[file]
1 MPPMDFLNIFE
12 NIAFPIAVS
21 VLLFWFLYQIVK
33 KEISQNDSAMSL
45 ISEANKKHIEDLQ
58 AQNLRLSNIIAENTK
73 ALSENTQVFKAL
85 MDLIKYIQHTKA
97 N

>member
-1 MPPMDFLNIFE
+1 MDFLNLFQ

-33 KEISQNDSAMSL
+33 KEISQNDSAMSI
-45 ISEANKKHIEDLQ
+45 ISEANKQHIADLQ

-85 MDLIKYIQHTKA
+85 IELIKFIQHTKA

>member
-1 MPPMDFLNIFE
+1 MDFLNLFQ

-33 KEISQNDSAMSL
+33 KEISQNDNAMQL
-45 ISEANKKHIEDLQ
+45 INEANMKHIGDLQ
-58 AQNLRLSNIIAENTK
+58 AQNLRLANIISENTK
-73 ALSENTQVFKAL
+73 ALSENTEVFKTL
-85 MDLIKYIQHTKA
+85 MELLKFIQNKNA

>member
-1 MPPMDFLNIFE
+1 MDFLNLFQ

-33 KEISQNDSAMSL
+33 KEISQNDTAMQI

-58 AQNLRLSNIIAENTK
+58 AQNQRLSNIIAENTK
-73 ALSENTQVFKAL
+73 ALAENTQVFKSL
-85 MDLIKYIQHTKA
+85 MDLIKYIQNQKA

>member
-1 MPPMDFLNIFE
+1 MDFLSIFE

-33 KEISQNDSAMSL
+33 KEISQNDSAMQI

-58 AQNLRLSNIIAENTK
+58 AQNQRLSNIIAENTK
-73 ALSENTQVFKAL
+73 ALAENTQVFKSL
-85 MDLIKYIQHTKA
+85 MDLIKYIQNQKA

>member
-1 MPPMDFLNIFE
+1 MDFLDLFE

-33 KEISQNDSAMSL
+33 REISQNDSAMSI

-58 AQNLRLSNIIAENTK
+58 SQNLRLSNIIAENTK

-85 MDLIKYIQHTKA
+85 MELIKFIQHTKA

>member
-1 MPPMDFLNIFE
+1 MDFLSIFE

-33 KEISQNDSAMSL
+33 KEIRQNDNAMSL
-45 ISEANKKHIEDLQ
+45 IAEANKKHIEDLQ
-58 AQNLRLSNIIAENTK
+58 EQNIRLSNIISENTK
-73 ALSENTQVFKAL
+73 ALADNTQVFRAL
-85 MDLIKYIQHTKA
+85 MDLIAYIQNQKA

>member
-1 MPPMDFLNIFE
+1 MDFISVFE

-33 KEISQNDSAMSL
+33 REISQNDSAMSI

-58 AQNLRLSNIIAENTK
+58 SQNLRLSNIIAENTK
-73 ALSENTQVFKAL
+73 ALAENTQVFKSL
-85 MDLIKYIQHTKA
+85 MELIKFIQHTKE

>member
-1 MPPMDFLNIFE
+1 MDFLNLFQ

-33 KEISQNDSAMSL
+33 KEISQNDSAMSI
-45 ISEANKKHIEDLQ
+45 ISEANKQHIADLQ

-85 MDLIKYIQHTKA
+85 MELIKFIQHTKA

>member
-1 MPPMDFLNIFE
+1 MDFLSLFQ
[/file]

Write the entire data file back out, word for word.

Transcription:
1 MPPMDFLNIFE
12 NIAFPIAVS
21 VLLFWFLYQIVK
33 KEISQNDSAMSL
45 ISEANKKHIEDLQ
58 AQNLRLSNIIAENTK
73 ALSENTQVFKAL
85 MDLIKYIQHTKA
97 N

>member
-1 MPPMDFLNIFE
+1 MDFLNLFQ

-33 KEISQNDSAMSL
+33 KEISQNDSAMSI
-45 ISEANKKHIEDLQ
+45 ISEANKQHIADLQ

-85 MDLIKYIQHTKA
+85 IELIKFIQHTKA

>member
-1 MPPMDFLNIFE
+1 MDFLNLFQ

-33 KEISQNDSAMSL
+33 KEISQNDNAMQL
-45 ISEANKKHIEDLQ
+45 INEANMKHIGDLQ
-58 AQNLRLSNIIAENTK
+58 AQNLRLANIISENTK
-73 ALSENTQVFKAL
+73 ALSENTEVFKTL
-85 MDLIKYIQHTKA
+85 MELLKFIQNKNA

>member
-1 MPPMDFLNIFE
+1 MDFLNLFQ

-33 KEISQNDSAMSL
+33 KEISQNDTAMQI

-58 AQNLRLSNIIAENTK
+58 AQNQRLSNIIAENTK
-73 ALSENTQVFKAL
+73 ALAENTQVFKSL
-85 MDLIKYIQHTKA
+85 MDLIKYIQNQKA

>member
-1 MPPMDFLNIFE
+1 MDFLSIFE

-33 KEISQNDSAMSL
+33 KEISQNDSAMQI

-58 AQNLRLSNIIAENTK
+58 AQNQRLSNIIAENTK
-73 ALSENTQVFKAL
+73 ALAENTQVFKSL
-85 MDLIKYIQHTKA
+85 MDLIKYIQNQKA

>member
-1 MPPMDFLNIFE
+1 MDFLDLFE

-33 KEISQNDSAMSL
+33 REISQNDSAMSI

-58 AQNLRLSNIIAENTK
+58 SQNLRLSNIIAENTK

-85 MDLIKYIQHTKA
+85 MELIKFIQHTKA

>member
-1 MPPMDFLNIFE
+1 MDFLSIFE

-33 KEISQNDSAMSL
+33 KEIRQNDNAMSL
-45 ISEANKKHIEDLQ
+45 IAEANKKHIEDLQ
-58 AQNLRLSNIIAENTK
+58 EQNIRLSNIISENTK
-73 ALSENTQVFKAL
+73 ALADNTQVFRAL
-85 MDLIKYIQHTKA
+85 MDLIAYIQNQKA

>member
-1 MPPMDFLNIFE
+1 MDFISVFE

-33 KEISQNDSAMSL
+33 REISQNDSAMSI

-58 AQNLRLSNIIAENTK
+58 SQNLRLSNIIAENTK
-73 ALSENTQVFKAL
+73 ALAENTQVFKSL
-85 MDLIKYIQHTKA
+85 MELIKFIQHTKE

>member
-1 MPPMDFLNIFE
+1 MDFLNLFQ

-33 KEISQNDSAMSL
+33 KEISQNDSAMSI
-45 ISEANKKHIEDLQ
+45 ISEANKQHIADLQ

-85 MDLIKYIQHTKA
+85 MELIKFIQHTKA

>member
-1 MPPMDFLNIFE
+1 MDFLSLFQ